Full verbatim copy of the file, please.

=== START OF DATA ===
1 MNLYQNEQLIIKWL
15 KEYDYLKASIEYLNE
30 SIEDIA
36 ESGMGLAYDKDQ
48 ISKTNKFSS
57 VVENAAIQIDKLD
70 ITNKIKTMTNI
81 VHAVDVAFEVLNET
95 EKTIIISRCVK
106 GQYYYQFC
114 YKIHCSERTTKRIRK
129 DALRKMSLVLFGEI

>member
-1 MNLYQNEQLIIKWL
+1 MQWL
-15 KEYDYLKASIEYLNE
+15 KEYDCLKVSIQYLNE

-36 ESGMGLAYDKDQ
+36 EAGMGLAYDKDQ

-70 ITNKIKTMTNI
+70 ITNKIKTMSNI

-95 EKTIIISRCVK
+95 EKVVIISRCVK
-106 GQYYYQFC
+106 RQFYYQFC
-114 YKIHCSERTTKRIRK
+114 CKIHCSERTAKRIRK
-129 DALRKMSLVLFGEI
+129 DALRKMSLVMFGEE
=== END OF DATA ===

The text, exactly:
1 MNLYQNEQLIIKWL
15 KEYDYLKASIEYLNE
30 SIEDIA
36 ESGMGLAYDKDQ
48 ISKTNKFSS
57 VVENAAIQIDKLD
70 ITNKIKTMTNI
81 VHAVDVAFEVLNET
95 EKTIIISRCVK
106 GQYYYQFC
114 YKIHCSERTTKRIRK
129 DALRKMSLVLFGEI

>member
-1 MNLYQNEQLIIKWL
+1 MQWL
-15 KEYDYLKASIEYLNE
+15 KEYDCLKVSIQYLNE

-36 ESGMGLAYDKDQ
+36 EAGMGLAYDKDQ

-70 ITNKIKTMTNI
+70 ITNKIKTMSNI

-95 EKTIIISRCVK
+95 EKVVIISRCVK
-106 GQYYYQFC
+106 RQFYYQFC
-114 YKIHCSERTTKRIRK
+114 CKIHCSERTAKRIRK
-129 DALRKMSLVLFGEI
+129 DALRKMSLVMFGEE